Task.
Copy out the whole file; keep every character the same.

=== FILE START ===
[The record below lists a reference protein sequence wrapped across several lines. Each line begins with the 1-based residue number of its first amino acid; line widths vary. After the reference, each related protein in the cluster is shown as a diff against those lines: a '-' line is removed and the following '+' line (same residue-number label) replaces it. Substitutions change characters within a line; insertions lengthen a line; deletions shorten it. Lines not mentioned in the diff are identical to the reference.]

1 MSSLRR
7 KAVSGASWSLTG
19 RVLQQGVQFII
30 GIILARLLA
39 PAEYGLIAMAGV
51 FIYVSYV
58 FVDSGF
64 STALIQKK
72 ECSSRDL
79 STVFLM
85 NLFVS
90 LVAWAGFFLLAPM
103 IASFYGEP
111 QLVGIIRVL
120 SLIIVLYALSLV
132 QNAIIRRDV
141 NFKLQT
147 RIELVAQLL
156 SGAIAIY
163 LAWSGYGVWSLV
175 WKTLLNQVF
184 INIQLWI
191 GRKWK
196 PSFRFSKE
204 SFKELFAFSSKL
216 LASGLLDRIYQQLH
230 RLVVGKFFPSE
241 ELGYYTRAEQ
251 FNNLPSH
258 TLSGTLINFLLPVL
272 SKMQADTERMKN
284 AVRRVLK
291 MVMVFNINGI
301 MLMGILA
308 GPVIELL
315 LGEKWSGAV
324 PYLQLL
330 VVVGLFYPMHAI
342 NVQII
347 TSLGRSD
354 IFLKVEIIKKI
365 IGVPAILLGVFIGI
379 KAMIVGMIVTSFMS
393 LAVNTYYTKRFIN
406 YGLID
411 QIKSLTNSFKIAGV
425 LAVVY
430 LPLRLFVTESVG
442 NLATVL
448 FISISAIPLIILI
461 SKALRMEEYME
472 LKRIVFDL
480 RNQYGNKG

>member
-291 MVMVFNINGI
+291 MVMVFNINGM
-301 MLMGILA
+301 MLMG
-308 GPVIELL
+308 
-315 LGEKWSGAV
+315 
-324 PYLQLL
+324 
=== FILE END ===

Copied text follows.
[The record below lists a reference protein sequence wrapped across several lines. Each line begins with the 1-based residue number of its first amino acid; line widths vary. After the reference, each related protein in the cluster is shown as a diff against those lines: a '-' line is removed and the following '+' line (same residue-number label) replaces it. Substitutions change characters within a line; insertions lengthen a line; deletions shorten it. Lines not mentioned in the diff are identical to the reference.]

1 MSSLRR
7 KAVSGASWSLTG
19 RVLQQGVQFII
30 GIILARLLA
39 PAEYGLIAMAGV
51 FIYVSYV
58 FVDSGF
64 STALIQKK
72 ECSSRDL
79 STVFLM
85 NLFVS
90 LVAWAGFFLLAPM
103 IASFYGEP
111 QLVGIIRVL
120 SLIIVLYALSLV
132 QNAIIRRDV
141 NFKLQT
147 RIELVAQLL
156 SGAIAIY
163 LAWSGYGVWSLV
175 WKTLLNQVF
184 INIQLWI
191 GRKWK
196 PSFRFSKE
204 SFKELFAFSSKL
216 LASGLLDRIYQQLH
230 RLVVGKFFPSE
241 ELGYYTRAEQ
251 FNNLPSH
258 TLSGTLINFLLPVL
272 SKMQADTERMKN
284 AVRRVLK
291 MVMVFNINGI
301 MLMGILA
308 GPVIELL
315 LGEKWSGAV
324 PYLQLL
330 VVVGLFYPMHAI
342 NVQII
347 TSLGRSD
354 IFLKVEIIKKI
365 IGVPAILLGVFIGI
379 KAMIVGMIVTSFMS
393 LAVNTYYTKRFIN
406 YGLID
411 QIKSLTNSFKIAGV
425 LAVVY
430 LPLRLFVTESVG
442 NLATVL
448 FISISAIPLIILI
461 SKALRMEEYME
472 LKRIVFDL
480 RNQYGNKG

>member
-291 MVMVFNINGI
+291 MVMVFNINGM
-301 MLMGILA
+301 MLMG
-308 GPVIELL
+308 
-315 LGEKWSGAV
+315 
-324 PYLQLL
+324 